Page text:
I see in myself—as I think many of us see in ourselves—that I always care for myself first. This produces an inner struggle which I need to overcome if I am a Christian. The struggle is the same, I would imagine, for Buddhists, Jews, Hindus, and Muslims. All the various peoples of Faith need, each in their own way, to struggle against their selfishness in order to rise towards a more heavenly intelligence. Certainly, Swedenborg would have formulated it this way. Intelligence, he reported, is divine; and any intelligence we seek to express in our own lives ought to aspire towards, and mirror (as best it can) that same divinity.

Speaking as an American, living in what so many characterize as a “Christian nation,” I cannot help but feel that in a true Christian nation, all the leaders would stand up at once and not just suggest, but demand, that we place ourselves squarely in front of this need and take not a few thousand, but hundreds of thousands, of refugees in. One can leave all the politics out of it — this is what is right. If we must (and therein lies a whole terrifying argument outside the scope of this essay) fund and fight wars, we must take those fleeing them in. How can it been seen any differently? Christians—and, I think, all men and women of all faiths—ought to lead by example, not proclamation. 

It is the sacred responsibility of compassionate human beings to care for one another. We embarrass ourselves as human beings when we refuse to extend the offer of compassion when need —  demonstrable, undeniable need — is so great. I think it’s a measure of our selfishness, which has reached epic proportions, that we deny such need so effortlessly, as though it were right and proper to watch our neighbors starve while we eat. 

America and the rest of the world did the exactly same thing to the Jews during the rise of the Nazis—have we learned nothing from that?

We flatter ourselves with the belief that we know what intelligence is. We bedeck ourselves with our technologies as though they were glittering gems and baubles, and in liar’s clothing, we show up pretending the world is a grand ball, with all adoring eyes on us. But all of our acts ring hollow if our intelligence doesn’t lead us to the compassion that is needed in moments like this one. In the end, what reveals itself instead is a dark and spreading stain of self-interest.

I rather suspect, with worldwide developments as they are, this is just the beginning of the demand that will be placed on both our intelligence and our compassion in the coming decades. Much greater demands await us; if we cannot rise to meet even this first moment in a way that reflects a true intelligence, a humanitarian intelligence, a compassionate intelligence, then we sacrifice the right to call ourselves intelligent.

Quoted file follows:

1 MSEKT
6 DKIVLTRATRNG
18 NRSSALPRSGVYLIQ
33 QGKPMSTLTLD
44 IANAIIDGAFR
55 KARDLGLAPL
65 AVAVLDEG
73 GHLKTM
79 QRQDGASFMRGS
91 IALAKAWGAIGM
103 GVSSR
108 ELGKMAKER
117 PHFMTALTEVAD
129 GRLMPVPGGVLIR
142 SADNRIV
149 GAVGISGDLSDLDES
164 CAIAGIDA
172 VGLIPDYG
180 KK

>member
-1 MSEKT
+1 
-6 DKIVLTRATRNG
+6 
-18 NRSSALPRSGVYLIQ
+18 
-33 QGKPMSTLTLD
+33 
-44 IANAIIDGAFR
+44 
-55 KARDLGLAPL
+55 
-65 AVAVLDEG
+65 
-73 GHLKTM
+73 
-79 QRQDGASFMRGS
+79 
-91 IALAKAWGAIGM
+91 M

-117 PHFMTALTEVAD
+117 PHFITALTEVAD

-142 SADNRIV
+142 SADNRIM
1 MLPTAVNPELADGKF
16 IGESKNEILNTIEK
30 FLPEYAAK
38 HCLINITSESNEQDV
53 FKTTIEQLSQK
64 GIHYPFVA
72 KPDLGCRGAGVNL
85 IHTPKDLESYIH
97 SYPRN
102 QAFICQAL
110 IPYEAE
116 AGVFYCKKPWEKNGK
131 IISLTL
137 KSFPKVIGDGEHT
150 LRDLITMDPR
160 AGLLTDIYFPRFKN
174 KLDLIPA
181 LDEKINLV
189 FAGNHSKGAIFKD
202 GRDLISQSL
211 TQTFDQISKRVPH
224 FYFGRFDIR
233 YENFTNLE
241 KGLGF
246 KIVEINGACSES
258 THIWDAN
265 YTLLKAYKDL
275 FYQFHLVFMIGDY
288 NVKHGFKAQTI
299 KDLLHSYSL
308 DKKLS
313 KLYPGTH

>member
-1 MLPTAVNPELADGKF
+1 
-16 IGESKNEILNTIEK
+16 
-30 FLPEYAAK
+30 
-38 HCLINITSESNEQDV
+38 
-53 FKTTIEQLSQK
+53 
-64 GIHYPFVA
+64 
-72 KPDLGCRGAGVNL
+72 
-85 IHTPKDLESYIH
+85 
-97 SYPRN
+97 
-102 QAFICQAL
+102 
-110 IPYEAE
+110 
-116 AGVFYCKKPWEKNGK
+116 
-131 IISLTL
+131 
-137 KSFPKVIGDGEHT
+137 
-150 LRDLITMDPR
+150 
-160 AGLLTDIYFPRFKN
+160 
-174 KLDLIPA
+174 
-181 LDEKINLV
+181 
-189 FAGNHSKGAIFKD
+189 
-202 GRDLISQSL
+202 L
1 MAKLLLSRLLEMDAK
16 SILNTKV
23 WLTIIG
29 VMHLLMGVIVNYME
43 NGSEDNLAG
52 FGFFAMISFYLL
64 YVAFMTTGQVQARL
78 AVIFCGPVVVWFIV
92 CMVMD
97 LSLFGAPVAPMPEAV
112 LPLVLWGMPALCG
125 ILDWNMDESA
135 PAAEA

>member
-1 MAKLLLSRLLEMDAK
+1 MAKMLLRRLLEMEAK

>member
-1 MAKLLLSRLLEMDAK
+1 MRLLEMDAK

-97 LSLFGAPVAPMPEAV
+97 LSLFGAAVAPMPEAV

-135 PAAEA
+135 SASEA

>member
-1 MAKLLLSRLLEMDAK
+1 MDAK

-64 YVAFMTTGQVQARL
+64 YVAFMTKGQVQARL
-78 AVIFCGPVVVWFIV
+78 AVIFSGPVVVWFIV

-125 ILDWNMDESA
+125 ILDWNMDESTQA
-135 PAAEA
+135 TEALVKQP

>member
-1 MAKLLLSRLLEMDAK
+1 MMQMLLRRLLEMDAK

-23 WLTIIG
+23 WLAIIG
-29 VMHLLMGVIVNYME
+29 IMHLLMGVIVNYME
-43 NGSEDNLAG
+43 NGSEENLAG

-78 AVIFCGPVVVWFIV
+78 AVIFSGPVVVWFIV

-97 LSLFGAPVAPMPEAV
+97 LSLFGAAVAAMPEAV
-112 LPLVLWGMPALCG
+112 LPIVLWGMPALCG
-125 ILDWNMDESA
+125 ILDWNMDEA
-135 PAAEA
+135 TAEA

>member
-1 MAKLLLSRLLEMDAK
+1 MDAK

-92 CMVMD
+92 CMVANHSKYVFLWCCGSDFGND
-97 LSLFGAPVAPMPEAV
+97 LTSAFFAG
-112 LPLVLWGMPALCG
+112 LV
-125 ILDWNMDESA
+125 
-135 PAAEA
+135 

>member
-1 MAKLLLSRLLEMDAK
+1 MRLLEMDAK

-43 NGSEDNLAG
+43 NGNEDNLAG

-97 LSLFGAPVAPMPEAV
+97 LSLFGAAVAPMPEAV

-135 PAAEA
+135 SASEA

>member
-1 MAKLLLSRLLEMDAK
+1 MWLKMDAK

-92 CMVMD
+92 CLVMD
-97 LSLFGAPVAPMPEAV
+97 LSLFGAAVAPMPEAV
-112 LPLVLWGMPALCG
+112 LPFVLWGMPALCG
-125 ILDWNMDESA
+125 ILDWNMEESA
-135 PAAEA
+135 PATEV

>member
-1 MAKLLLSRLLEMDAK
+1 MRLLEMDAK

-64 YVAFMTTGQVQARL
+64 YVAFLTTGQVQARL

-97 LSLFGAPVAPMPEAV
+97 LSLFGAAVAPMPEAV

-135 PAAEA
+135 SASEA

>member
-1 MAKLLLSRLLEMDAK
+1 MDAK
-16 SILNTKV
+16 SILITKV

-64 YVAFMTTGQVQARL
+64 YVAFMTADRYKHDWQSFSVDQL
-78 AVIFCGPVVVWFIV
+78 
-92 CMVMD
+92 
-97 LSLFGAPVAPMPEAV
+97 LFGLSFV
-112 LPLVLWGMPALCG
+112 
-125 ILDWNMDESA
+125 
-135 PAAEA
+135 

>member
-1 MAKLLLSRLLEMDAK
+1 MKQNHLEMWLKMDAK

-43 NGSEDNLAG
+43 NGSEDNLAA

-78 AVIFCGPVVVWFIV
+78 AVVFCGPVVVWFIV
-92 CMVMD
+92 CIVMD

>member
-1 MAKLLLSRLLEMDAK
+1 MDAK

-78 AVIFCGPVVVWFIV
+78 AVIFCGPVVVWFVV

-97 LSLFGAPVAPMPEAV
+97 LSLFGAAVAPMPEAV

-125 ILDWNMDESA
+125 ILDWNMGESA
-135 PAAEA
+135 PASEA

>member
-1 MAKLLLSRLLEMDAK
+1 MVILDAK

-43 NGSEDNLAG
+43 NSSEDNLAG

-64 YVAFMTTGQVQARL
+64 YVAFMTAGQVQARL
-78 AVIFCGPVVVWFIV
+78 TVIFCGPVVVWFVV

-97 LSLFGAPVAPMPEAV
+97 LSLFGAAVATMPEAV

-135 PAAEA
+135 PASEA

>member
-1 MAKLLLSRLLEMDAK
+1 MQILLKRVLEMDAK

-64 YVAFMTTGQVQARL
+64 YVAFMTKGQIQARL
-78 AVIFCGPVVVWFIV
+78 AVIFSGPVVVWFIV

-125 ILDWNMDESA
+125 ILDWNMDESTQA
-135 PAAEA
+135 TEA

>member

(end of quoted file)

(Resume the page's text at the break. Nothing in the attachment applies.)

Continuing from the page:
We sacrifice other rights with it; the right to call ourselves courageous, the right to call ourselves righteous, the right to claim that we are compassionate. 

We can, it’s true, take all of those qualities off the table and decide that they are not important for us as a society and as a people; but if we do that now, where do we go from here?


I think that the whole world has to call itself, as we stand today, into question,  and open not just our armories and our pocketbooks, but our hearts, our borders, and our doors and pantries, to those in need. It’s true that this is a tremendous demand that will cost us much; but it is better to decide to do what is right and then figure out how to pay for it, than to cynically calculate how much the right thing will cost before we decide whether or not we ought to do it.

Hosanna.





Note to readers: This essay will also be appearing in the notes section of the Parabola web site.

Lee van Laer is a senior editor at Parabola Magazine.

Sunday, September 6, 2015

A single moment in the Lord

Great Blue Heron
Sparkill, NY
Photograph by Lee van Laer

In the last post, I used this phrase, a single moment in the Lord.

 There can't ever be anything more precious than such a moment; yet they belong to the Lord alone, and the great difficulty is that I labor under this continual illusion that I want all the moments too be mine.

Artists, writers and musicians—frequent readers will know I have been (or at least posed as), at times, all three—all suffer from the desire to make moments their own. I've been noticing this in writing in particular lately; writers who want to call attention to their own skills, rather than practice their craft quietly.

A friend of mine pointed out years ago that if a sound editor is successful, no one knows they were ever there; and so it is not only with all editing, but with all creative skill. The deft artist or musician, the one under the influence of a higher power, ceases to exist: the viewer is effortlessly led into territory where only the presence of God is revealed. Mankind has, in its creative impulse, the potential to serve as such a vehicle for expression: to channel an unmediated impression of divinity. This is, I think, what Gurdjieff actually meant by the term "objective art"—regardless of the somewhat tedious and pretentious descriptions Ouspensky reports to us.